- How Ext JS allows you to create these applications with a slick user interface with a minimum of effort
- How the other parts of Ext JS aside from the GUI widgets provide many of the capabilities modern applications need, such as Ajax and data mechanisms
- How other technologies such as Gears can be brought in to make the applications more powerful
- Develop interesting Web 2.0 front ends, RIAs (rich Internet applications), and more.
- Create a number of applications from the projects or pragmatic case studies that the author gives you.
- Create an organizer, timekeeper, a code cabinet, and more.
- Get back to basics and back ends using a SQL workbench, Google Gears, and Ext BASIC.
- Pull it all together by designing a game using Ext JS.
Web application developers, senior project leads, and application architects.Table of Contents
- Introducing Web Development with Ext JS
- Widgets and Advanced Ext JS
- Ext JS for a Busy Lifestyle: OrganizerExt
- Making Project Management Cool: TimekeeperExt
- A Place for Your Stuff: Code Cabinet Ext
- When the Yellow Pages Just Isn’t Cool Enough: Local Business Search
- Your Dad Had a Workbench, Now So Do You: SQL Workbench
- All Work and No Play: Dueling Cards
- Managing Your Finances: Finance Master
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About the Author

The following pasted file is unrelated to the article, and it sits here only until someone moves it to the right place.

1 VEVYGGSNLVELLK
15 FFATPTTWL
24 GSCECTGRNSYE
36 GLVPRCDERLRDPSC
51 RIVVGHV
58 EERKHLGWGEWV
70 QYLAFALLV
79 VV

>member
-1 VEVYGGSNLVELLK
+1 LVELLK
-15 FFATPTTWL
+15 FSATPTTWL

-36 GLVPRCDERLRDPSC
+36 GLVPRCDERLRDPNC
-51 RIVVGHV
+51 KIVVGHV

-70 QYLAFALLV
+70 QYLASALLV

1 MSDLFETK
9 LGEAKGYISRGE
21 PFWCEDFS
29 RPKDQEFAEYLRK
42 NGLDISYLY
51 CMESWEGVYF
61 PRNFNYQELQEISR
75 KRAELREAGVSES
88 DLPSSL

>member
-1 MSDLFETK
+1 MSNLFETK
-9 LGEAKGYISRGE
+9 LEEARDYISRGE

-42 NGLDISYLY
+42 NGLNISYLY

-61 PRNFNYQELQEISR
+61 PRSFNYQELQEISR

He has over 12 years of "professional" experience in the information technology field, and over 12 more of "amateur" experience. He began his nearly life-long love of computers at age 7, when he became one of four students chosen to take part in his school district's pilot computer program. A year later, he was the only participant left! The first computer Frank owned was a Timex Sinclair 1000 in 1982, on which he wrote a program to look up movie times for all of Long Island (and without the 16k expansion module!). After that, he moved on to a Commodore 64 and spent about 4 years doing nothing but assembly programming (games mostly). He finally got his first IBM-compatible PC in 1987, and began learning the finer points of programming (as they existed at that time!).
Frank has primarily developed web-based applications for about 8 years. Before that, he developed Windows-based client/server applications in a variety of languages. Frank holds numerous certifications including SCJP, MCSD, CNA, i-Net+, A+, CIW, MCP, and numerous BrainBench certifications. He is a contributor to a number of open source projects, including DataVision, Struts, PocketFrog, and Jakarta Commons. In addition, Frank has started two projects: Java Web Parts and The Struts Web Services Enablement Project. He also was one of the founding members of a project that created the first fully functioning Commodore 64 emulator for PocketPC devices (PocketHobbit).
Frank has authored various articles on topics that range from integrating DataVision into web apps, to using Ajax in Struts-based applications. He is working on a new application framework specifically geared to creating next-generation web applications.